Restless Leg Syndrome: Hi, my dad has been... - Cure Parkinson's

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Restless Leg Syndrome

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Hi, my dad has been suffering with vascular Parkinsonism for a few years now. His main problem is with restless leg syndrome. He says his legs ‘ache’ and it starts in the evening. He’s had my 80year old mother exhausted getting in and out of bed on top of suffering from urinary incontinence. He’s been seen recently by his Parkinsons Dr, and is on Ropinerol, but it doesn’t seem to help. I’ve searched all over the internet, we’ve tried nearly everything I can buy/he can try to no avail. Does anyone have any other ideas that we could try, He is losing muscle mass now, but is otherwise quite cheerful about his horrible condition. His memory is terrible, but we all just humour it-including him 😞

12 Replies

Spray with Magnesium Oil. Look up Lots of info.


Magnesium oral (capsules) and topical (Magnesium Oil) therapy can help tremendously. I agree with Parkie.

When my husband started using the Magnesium L Threonate, (instead of the magnesium he'd previously been using) that helped a lot with his legs at night. Try it. $28.50 for (at least) 30 day supply. Natural Healthy Concepts is a good place to order from if you are in the States. My husband takes it after his last meal of the day but I dont know if that is critical.

The above are all very good recommendations, in my experience the magnesium both oral and topical have been mentioned a number of times here by people they helped.

RLS is also a symptom of iron deficiency, you should check with your doctor and have tests done to assess that.

If the ropinerole does not help, consider rotigotine (Neupro) and pramipexole (Mirapex).

If he is doing anything with caffiene, experiement with decreasing it.

Sometimes the gabapentin-related meds, because of their calcium channel effects, might be worth looking into. gabapentin (Neurontin, Gralise), gabapentin enacarbil (Horizant) and pregabalin (Lyrica).

I use an oil, sold by Natures Inventory, for years. I do not have Parkinson’s, but my husband does, which is why I’m on this forum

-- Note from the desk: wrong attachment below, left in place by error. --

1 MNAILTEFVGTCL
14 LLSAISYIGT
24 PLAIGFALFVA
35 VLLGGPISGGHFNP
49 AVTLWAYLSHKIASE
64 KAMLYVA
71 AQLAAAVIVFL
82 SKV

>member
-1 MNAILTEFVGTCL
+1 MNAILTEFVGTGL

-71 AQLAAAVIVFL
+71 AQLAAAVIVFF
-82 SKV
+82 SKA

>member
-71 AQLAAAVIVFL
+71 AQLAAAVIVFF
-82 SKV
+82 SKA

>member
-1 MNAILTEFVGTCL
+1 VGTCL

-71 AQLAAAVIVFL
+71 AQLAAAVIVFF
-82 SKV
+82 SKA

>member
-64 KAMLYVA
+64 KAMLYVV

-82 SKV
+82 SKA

It’s an oil you rub along your spine, down the lower back each night (I pump out 4-5 x), and it really has helped me:

You could also try l-citrulline for RLS.

It may also help to alleviate urinary problems, and together with glutathione, it has been shown in a study to be neuroprotective for some lucky mice with ischemia.

L-citrulline is commonly used as a pre work out supplement, so it is easy to find.

Just notice that it is an amino acid as l-dopa is. So it could compete with l-dopa to pass the blood-brain barrier. So you might need to time the intake to not be at the same time as l-dopa intake.

As with all suppments, consult your MD first. It could affect other medications.

Two things to try immediately - a sublingual b12 (try Jarrow's methyl b12) and also folate. I would also add vitamin D3 for calcium balance. It is very possible that he is experiencing a blood flow and a renal issue (what medications is he on?) contributing to the nocturia and incontinence along with the hypnic jerk and ache. He might be anemic or lacking in minerals (K, Mg, Zn, etc) and also suffering low blood pressure which gets worse at night time. Do this - get a blood pressure monitor by Omron and have him monitor the bp when the episode occurs as well as through a day (for comparision). If it is confirmed that his BP is out of range, try my suggestions on the below post. Also cut out any alcohol, high carbs, and sugar.

Your father has serious CVD. Vascular Parkinsonism is a misnomer IMO. A bad term for someone with CVD with PD like symptoms. So find a decent cardio doctor.

Ropinirole (Requip)is a DA. Irrelevant here. For obvious reasons to anyone who has the slightest clue. Find another doctor who actually knows something.



Pumpkin Seed oil may help if it is urinary incontinence.

A visit to the chiropractor may also help.

Acupuncture also works for urinary incontinence:

Homeopathy also offers multiple remedies for urinary incontinence.

These are conservative, relatively noninvasive things to consider to help lighten the burden on both your mom and dad.


Hi there, I wonder whether we are looking at the wrong condition? I am a 72yr old UK female diagnosed for 16yrs. I have RLS off and on for most of this time but the dead leg part of your description I have experienced due to heart failure not PD.

You misunderstood what I wrote. I was referring to "cerebrovascular disease with PD like symptoms". A DA is irrelevant.

An "ache" in the legs is not RLS, at least not by my definition. Perhaps it is for you and many others, not for me.

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